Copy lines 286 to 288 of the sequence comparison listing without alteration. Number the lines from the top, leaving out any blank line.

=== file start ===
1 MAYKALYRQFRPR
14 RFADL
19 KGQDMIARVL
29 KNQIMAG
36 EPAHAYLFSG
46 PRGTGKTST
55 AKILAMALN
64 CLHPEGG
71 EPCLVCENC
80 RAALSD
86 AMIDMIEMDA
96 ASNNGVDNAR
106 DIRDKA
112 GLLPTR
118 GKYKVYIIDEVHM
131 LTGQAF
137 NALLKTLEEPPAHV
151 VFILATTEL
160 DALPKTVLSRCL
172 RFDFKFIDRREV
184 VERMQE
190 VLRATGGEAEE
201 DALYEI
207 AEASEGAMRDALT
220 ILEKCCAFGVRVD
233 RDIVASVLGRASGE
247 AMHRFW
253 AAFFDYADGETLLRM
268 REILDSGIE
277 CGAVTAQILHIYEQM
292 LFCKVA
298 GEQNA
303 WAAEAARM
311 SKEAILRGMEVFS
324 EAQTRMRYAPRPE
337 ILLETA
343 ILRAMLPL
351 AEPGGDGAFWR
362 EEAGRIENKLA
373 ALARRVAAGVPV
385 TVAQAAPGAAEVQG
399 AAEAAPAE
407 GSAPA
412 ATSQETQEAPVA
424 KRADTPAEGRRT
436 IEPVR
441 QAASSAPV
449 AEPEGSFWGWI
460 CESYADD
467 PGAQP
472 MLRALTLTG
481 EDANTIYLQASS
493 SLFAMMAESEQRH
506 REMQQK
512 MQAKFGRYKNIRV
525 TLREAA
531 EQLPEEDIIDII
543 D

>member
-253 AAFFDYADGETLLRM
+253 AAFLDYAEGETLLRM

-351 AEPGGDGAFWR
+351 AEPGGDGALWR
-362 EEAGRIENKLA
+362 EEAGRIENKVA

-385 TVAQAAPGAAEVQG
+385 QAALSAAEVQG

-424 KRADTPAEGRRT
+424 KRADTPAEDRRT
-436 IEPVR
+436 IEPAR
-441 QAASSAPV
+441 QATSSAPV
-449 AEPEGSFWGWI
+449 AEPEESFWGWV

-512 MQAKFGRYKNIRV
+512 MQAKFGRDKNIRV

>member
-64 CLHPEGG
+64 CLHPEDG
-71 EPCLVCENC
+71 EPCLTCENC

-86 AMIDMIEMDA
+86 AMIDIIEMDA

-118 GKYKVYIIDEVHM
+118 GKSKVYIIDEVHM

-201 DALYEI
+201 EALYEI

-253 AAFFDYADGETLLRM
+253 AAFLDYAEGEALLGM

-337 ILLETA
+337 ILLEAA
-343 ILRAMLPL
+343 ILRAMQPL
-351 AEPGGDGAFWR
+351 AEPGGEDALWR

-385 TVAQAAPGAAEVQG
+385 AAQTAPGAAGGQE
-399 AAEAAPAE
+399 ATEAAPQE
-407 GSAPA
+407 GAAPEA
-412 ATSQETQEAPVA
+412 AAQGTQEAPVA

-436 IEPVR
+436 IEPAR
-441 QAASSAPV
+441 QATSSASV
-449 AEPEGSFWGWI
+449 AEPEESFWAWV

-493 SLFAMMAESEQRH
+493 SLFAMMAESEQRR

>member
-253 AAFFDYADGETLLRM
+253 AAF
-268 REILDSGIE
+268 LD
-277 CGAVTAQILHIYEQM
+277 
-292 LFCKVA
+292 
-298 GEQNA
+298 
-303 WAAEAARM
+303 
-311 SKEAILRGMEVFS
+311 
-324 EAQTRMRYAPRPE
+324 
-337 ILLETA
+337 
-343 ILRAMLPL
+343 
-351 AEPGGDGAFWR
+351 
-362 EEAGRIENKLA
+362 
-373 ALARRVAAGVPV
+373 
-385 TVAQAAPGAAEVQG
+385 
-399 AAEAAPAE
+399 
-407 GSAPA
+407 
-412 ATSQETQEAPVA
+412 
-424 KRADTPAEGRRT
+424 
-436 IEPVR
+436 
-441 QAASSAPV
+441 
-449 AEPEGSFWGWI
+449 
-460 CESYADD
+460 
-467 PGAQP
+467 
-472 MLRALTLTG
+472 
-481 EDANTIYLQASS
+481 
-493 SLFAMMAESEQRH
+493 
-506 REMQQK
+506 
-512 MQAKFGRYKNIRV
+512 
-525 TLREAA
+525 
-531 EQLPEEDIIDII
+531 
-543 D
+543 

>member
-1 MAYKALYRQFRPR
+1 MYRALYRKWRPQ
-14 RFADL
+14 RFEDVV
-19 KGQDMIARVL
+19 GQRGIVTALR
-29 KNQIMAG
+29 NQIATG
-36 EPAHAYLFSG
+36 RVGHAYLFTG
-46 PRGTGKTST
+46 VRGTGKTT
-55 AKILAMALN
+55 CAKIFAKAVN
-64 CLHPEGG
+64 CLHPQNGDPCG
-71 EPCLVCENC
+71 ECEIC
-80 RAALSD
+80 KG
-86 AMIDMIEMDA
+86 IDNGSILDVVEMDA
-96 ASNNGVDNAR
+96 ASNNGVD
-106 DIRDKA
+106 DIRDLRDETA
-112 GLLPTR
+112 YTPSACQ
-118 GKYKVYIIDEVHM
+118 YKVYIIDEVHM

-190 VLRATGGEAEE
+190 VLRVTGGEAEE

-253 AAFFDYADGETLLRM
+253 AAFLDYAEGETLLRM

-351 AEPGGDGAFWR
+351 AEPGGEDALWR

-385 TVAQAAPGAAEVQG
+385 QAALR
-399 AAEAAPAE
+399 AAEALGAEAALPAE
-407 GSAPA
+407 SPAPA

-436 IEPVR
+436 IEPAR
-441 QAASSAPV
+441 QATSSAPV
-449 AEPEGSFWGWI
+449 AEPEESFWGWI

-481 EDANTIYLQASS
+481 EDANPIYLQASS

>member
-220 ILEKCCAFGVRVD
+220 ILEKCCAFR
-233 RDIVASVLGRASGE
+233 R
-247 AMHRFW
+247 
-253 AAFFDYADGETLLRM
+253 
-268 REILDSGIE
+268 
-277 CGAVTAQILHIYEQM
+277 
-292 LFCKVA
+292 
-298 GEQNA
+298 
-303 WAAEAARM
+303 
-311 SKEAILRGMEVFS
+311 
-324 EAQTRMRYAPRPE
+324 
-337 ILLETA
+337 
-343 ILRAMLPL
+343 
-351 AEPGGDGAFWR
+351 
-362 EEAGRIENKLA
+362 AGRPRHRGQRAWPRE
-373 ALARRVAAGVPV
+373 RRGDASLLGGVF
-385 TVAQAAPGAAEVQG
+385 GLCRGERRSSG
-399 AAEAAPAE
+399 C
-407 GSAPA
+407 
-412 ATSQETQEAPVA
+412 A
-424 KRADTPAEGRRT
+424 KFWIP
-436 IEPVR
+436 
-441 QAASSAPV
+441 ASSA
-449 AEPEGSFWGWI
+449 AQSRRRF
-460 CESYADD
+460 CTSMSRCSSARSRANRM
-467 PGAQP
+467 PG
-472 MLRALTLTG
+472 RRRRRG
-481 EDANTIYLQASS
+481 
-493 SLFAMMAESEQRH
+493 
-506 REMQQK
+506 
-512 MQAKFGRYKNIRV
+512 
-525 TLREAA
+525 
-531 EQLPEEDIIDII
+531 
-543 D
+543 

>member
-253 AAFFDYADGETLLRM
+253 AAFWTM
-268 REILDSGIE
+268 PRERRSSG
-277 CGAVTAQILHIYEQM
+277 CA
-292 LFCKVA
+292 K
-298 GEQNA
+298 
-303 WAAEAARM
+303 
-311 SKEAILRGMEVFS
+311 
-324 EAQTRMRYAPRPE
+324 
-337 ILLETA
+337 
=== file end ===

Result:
-506 REMQQK
+506 
-512 MQAKFGRYKNIRV